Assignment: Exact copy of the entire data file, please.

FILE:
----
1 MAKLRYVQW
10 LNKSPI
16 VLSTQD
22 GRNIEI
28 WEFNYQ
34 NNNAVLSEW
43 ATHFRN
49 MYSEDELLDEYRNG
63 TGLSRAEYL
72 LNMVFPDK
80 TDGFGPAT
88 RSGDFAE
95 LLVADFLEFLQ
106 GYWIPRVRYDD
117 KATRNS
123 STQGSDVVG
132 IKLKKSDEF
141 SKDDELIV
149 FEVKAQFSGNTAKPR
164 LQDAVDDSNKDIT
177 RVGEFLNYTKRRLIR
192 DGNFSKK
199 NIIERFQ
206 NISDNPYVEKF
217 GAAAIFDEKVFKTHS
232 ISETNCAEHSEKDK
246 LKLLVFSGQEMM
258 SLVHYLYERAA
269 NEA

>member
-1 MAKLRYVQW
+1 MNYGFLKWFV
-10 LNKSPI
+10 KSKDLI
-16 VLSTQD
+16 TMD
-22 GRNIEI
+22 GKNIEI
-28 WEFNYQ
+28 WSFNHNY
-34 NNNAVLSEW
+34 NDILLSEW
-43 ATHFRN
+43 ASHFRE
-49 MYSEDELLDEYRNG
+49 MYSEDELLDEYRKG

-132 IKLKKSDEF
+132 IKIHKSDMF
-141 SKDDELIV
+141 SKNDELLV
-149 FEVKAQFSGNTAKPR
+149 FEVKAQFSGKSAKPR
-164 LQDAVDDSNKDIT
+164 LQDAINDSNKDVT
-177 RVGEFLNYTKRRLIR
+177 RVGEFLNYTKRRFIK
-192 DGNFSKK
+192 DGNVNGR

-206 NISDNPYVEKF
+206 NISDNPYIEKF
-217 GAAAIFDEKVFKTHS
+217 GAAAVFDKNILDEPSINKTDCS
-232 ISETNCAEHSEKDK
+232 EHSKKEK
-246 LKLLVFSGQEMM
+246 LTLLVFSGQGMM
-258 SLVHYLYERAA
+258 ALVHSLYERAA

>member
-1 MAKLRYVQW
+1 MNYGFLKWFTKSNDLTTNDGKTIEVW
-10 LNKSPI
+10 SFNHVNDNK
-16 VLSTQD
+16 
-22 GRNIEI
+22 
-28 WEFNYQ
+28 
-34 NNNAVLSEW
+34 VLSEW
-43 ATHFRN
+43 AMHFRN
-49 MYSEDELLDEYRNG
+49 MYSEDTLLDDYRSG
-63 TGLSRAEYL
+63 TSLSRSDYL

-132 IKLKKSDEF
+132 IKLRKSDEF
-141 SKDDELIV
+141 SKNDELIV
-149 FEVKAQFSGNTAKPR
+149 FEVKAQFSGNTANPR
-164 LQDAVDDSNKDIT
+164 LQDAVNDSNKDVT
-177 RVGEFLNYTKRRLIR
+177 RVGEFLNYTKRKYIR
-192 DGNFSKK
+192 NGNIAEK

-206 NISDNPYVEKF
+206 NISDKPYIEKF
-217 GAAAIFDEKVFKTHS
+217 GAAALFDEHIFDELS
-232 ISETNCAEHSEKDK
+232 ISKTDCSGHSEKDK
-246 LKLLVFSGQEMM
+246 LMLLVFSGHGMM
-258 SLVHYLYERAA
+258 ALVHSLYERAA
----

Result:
1 MAKLRYVQW
10 LNKSPI
16 VLSTQD
22 GRNIEI
28 WEFNYQ
34 NNNAVLSEW
43 ATHFRN
49 MYSEDELLDEYRNG
63 TGLSRAEYL
72 LNMVFPDK
80 TDGFGPAT
88 RSGDFAE
95 LLVADFLEFLQ
106 GYWIPRVRYDD
117 KATRNS
123 STQGSDVVG
132 IKLKKSDEF
141 SKDDELIV
149 FEVKAQFSGNTAKPR
164 LQDAVDDSNKDIT
177 RVGEFLNYTKRRLIR
192 DGNFSKK
199 NIIERFQ
206 NISDNPYVEKF
217 GAAAIFDEKVFKTHS
232 ISETNCAEHSEKDK
246 LKLLVFSGQEMM
258 SLVHYLYERAA
269 NEA

>member
-1 MAKLRYVQW
+1 MNYGFLKWFV
-10 LNKSPI
+10 KSKDLI
-16 VLSTQD
+16 TMD
-22 GRNIEI
+22 GKNIEI
-28 WEFNYQ
+28 WSFNHNY
-34 NNNAVLSEW
+34 NDILLSEW
-43 ATHFRN
+43 ASHFRE
-49 MYSEDELLDEYRNG
+49 MYSEDELLDEYRKG

-132 IKLKKSDEF
+132 IKIHKSDMF
-141 SKDDELIV
+141 SKNDELLV
-149 FEVKAQFSGNTAKPR
+149 FEVKAQFSGKSAKPR
-164 LQDAVDDSNKDIT
+164 LQDAINDSNKDVT
-177 RVGEFLNYTKRRLIR
+177 RVGEFLNYTKRRFIK
-192 DGNFSKK
+192 DGNVNGR

-206 NISDNPYVEKF
+206 NISDNPYIEKF
-217 GAAAIFDEKVFKTHS
+217 GAAAVFDKNILDEPSINKTDCS
-232 ISETNCAEHSEKDK
+232 EHSKKEK
-246 LKLLVFSGQEMM
+246 LTLLVFSGQGMM
-258 SLVHYLYERAA
+258 ALVHSLYERAA

>member
-1 MAKLRYVQW
+1 MNYGFLKWFTKSNDLTTNDGKTIEVW
-10 LNKSPI
+10 SFNHVNDNK
-16 VLSTQD
+16 
-22 GRNIEI
+22 
-28 WEFNYQ
+28 
-34 NNNAVLSEW
+34 VLSEW
-43 ATHFRN
+43 AMHFRN
-49 MYSEDELLDEYRNG
+49 MYSEDTLLDDYRSG
-63 TGLSRAEYL
+63 TSLSRSDYL

-132 IKLKKSDEF
+132 IKLRKSDEF
-141 SKDDELIV
+141 SKNDELIV
-149 FEVKAQFSGNTAKPR
+149 FEVKAQFSGNTANPR
-164 LQDAVDDSNKDIT
+164 LQDAVNDSNKDVT
-177 RVGEFLNYTKRRLIR
+177 RVGEFLNYTKRKYIR
-192 DGNFSKK
+192 NGNIAEK

-206 NISDNPYVEKF
+206 NISDKPYIEKF
-217 GAAAIFDEKVFKTHS
+217 GAAALFDEHIFDELS
-232 ISETNCAEHSEKDK
+232 ISKTDCSGHSEKDK
-246 LKLLVFSGQEMM
+246 LMLLVFSGHGMM
-258 SLVHYLYERAA
+258 ALVHSLYERAA